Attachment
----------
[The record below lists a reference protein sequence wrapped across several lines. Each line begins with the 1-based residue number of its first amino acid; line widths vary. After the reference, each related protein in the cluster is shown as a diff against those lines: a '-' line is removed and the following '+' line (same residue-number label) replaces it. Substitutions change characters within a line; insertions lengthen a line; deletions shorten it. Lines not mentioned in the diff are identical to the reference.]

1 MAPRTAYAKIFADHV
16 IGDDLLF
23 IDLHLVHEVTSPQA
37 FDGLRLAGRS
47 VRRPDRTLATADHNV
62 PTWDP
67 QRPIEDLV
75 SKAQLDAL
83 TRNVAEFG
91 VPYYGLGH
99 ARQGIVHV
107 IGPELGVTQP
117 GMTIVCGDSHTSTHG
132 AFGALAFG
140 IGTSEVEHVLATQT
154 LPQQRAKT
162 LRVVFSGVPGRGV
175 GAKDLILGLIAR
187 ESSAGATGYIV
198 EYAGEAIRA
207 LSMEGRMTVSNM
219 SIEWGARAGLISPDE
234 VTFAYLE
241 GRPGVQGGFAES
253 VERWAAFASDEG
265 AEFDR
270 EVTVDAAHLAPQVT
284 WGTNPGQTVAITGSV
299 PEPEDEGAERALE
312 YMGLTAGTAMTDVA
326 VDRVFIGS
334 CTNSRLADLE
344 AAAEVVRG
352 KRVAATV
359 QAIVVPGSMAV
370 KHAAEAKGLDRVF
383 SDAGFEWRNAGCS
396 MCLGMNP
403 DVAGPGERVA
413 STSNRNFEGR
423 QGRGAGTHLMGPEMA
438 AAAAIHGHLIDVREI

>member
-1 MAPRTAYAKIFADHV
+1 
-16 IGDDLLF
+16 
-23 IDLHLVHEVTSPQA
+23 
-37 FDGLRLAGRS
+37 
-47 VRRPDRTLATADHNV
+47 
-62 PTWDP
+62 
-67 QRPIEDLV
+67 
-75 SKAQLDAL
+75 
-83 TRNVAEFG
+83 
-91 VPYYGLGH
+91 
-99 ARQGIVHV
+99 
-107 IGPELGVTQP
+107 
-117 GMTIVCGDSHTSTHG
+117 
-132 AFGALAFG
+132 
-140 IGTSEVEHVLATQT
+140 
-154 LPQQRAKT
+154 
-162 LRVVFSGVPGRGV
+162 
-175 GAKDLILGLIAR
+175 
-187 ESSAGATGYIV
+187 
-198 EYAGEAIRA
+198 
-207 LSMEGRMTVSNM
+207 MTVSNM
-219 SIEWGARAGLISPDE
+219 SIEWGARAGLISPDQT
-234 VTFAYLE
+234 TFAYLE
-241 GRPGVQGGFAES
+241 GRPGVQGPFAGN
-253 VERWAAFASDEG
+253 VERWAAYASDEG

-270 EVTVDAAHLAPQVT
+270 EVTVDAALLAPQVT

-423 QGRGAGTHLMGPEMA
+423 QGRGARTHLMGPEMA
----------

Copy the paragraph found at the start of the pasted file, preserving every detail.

[The record below lists a reference protein sequence wrapped across several lines. Each line begins with the 1-based residue number of its first amino acid; line widths vary. After the reference, each related protein in the cluster is shown as a diff against those lines: a '-' line is removed and the following '+' line (same residue-number label) replaces it. Substitutions change characters within a line; insertions lengthen a line; deletions shorten it. Lines not mentioned in the diff are identical to the reference.]